During this music video there are images- mostly in lines- of color on top of a black background.  I really like this because whenever you tend to go to an art store for supplies you'll buy canvas to paint or a sketchbook and they're always white.  I enjoy the fact that sometimes you can buy that format to create art on and not have it be white.  I also like how this reminds me of the laser rock shows from the 1980's, which I mostly attribute to Pink Floyd and, yes, that can make this song feel trippy.

As this is rock it almost borders on something that Johnny Cash might have made.  It reminds me of that one Mumford & Sons song that everyone knows and how it is in the verse, only "Broken English" doesn't kick into the whole "But it was not your fault but mine".   By the end of this song though you will find yourself singing along with the line: "Don't you want us to be anything at all", which feels like such a great mantra for such a great song.  

Thursday, September 16, 2021

Wrestling Review //
Pro Wrestling Magic
JGeorge's Cinematic Masterpiece
@ Knights Of Columbus, Ridgefield Park, NJ

When we were last at Pro Wrestling Magic live it was a special time because they had just began airing on IWTV and they had announced this show would be their live debut on IWTV as well.  Unfortunately, that meant watching the previously taped shows playing out over the months leading up to this and a decent amount of time away from the Magic Kingdom.    But Pro Wrestling Magic was determined to put on a show which would have the wrestling world talking and they did just that.

From what I gather, there were three matches which began at 5:30 and were taped for a later date, so the show started with a match at 6:30 between Jessie Nolan and Little Mean Kathleen.  I'm pretty sure that this match aired in real time on IWTV before going to a video package and then more matches at 7pm.  That's how I figured it based upon what was said before the match started and all.

Little Mean Kathleen is no stranger to Pro Wrestling Magic and Jessie Nolan was making her second appearance.  Jessie Nolan looks like a wrestler, has the music and comes out where she just presents herself as a wrestler and if you're on the other side of the ring from her that might not be where you want to be.   I feel like I've seen Little Mean Kathleen face a lot of opponents similar in size to her, but even though it felt like Jessie Nolan would have the advantage of power here, LMK has that tenacity which quite frankly frightens me.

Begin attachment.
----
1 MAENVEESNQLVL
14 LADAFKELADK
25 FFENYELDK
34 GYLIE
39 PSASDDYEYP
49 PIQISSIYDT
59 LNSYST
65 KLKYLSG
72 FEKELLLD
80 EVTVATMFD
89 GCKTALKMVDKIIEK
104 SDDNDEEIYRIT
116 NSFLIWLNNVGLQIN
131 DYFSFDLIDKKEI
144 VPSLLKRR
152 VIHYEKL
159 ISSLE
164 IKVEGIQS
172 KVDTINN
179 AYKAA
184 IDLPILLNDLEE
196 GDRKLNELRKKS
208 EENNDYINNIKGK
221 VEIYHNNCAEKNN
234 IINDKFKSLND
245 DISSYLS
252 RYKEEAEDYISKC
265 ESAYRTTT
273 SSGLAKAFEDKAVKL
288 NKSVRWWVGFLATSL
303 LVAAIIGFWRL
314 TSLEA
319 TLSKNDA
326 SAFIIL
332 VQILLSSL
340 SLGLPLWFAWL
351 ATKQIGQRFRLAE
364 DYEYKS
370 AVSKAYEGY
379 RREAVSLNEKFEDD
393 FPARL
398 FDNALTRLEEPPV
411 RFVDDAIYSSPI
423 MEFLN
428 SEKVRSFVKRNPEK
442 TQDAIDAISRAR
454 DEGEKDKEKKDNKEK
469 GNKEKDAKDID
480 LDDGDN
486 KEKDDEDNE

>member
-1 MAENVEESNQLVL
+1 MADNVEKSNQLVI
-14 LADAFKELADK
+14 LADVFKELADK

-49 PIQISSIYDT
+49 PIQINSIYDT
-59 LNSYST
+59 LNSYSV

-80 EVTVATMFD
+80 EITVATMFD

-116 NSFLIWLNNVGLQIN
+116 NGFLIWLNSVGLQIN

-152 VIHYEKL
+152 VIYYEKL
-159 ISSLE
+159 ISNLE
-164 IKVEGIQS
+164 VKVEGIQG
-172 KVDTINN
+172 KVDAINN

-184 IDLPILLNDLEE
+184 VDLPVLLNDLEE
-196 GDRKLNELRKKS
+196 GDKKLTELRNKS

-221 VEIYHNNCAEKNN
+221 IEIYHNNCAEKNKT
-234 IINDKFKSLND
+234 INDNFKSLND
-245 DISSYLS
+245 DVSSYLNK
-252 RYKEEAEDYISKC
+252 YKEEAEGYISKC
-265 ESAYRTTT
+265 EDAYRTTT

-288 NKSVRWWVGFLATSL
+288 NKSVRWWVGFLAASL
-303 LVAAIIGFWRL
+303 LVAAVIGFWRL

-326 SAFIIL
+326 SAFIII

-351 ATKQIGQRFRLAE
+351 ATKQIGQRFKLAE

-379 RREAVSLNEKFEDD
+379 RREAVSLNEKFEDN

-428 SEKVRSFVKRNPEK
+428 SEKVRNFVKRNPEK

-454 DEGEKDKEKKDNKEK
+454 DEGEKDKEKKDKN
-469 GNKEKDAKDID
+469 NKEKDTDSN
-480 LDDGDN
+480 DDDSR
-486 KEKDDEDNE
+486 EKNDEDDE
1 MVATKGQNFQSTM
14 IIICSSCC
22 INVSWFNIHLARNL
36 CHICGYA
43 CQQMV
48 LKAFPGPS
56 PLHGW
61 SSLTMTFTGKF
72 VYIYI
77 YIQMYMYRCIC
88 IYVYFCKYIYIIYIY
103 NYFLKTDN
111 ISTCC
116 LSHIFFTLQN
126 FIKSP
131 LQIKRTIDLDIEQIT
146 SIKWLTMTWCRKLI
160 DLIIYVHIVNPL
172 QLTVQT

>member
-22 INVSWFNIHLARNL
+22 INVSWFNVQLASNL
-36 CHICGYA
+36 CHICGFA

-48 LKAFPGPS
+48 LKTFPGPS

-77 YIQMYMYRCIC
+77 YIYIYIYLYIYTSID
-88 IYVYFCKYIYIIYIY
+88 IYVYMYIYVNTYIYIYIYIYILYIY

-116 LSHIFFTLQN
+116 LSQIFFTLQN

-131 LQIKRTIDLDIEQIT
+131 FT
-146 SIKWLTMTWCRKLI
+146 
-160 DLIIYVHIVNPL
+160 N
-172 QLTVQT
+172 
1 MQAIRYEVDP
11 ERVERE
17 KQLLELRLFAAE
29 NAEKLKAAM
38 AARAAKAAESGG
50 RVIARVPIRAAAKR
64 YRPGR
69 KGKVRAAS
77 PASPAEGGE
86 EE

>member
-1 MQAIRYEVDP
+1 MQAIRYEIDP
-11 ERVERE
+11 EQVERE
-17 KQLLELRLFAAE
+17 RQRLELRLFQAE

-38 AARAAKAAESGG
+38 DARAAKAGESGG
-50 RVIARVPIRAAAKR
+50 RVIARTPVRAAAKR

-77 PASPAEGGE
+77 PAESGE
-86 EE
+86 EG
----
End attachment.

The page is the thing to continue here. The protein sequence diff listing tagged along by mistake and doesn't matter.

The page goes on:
So I'm going with- in my mind- that the first ever match that was live on IWTV for Pro Wrestling Magic was between Jessie Nolan and Little Mean Kathleen and that's pretty cool.  If this is not true, I will just refuse to hear it and whatever you have to do to see this match: do it.  I'm hoping to see both LMK and Jessie Nolan in title matches against Jordan Blade one day, but putting them against Erica Leigh is also something I believe the world of professional wrestling would enjoy.

Before the 7pm start time there were instructions given by Shane Fair and then music was played.   I've never been to a wrestling show before where it was their first time being live on IWTV (Though I have been to shows which were taped and became the IWTV debut of the promotion) so I'm not sure what other promotions have done before their first live show on IWTV *but* I can tell you that a lot of the people involved with making this show possible were spending the time leading up to it (minutes before) dancing around to Paramore, The Killers and other songs.  

I imagine a lot of people would be stressed out, nervous, anxious- a lot of the things which I would picture myself feeling.  But to see the cast and crew of Pro Wrestling Magic just having a blast and using this time like a party rather than to think "Oh no what if this goes wrong" was pretty neat.   I'm not sure any other promotion does this, but that's just another thing to add to that list of ways in which Pro Wrestling Magic stands out from the rest of the promotions out there.

During the Jessie Nolan-LMK match I was cheering for Jessie Nolan.  The crowd seemed split, but for the rest of the show I had in my mind who I was going to cheer and who I was going to boo.   That's just another little interesting piece of information which made the first match so special, because it was that feeling of the crowd being behind both wrestlers on some level and at the end of it as well.

I definitely wouldn't have wanted to be the one to decide a match order but opening with Smiley vs Sebastian Cage was a good starting point.  Both have been staples in PWM and it gives off that vibe of "If you watch this match and stick around, you'll be hooked on Magic".   Sebastian Cage had this great move he did running into the ring but at the end of the match, Smiley got the victory.   Smiley is just someone you always have to watch over your back to look out for and at some point I would imagine Smiley goes for the title again as well.